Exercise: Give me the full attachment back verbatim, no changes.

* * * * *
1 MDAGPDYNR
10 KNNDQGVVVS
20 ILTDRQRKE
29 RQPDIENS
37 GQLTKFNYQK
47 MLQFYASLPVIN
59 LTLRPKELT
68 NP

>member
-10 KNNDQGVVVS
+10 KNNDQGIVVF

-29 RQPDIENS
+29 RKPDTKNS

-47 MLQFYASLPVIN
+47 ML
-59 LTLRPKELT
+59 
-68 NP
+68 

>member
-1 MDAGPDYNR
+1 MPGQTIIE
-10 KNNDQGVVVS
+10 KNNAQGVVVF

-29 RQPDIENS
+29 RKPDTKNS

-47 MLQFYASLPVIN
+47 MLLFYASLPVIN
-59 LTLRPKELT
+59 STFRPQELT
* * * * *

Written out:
1 MDAGPDYNR
10 KNNDQGVVVS
20 ILTDRQRKE
29 RQPDIENS
37 GQLTKFNYQK
47 MLQFYASLPVIN
59 LTLRPKELT
68 NP

>member
-10 KNNDQGVVVS
+10 KNNDQGIVVF

-29 RQPDIENS
+29 RKPDTKNS

-47 MLQFYASLPVIN
+47 ML
-59 LTLRPKELT
+59 
-68 NP
+68 

>member
-1 MDAGPDYNR
+1 MPGQTIIE
-10 KNNDQGVVVS
+10 KNNAQGVVVF

-29 RQPDIENS
+29 RKPDTKNS

-47 MLQFYASLPVIN
+47 MLLFYASLPVIN
-59 LTLRPKELT
+59 STFRPQELT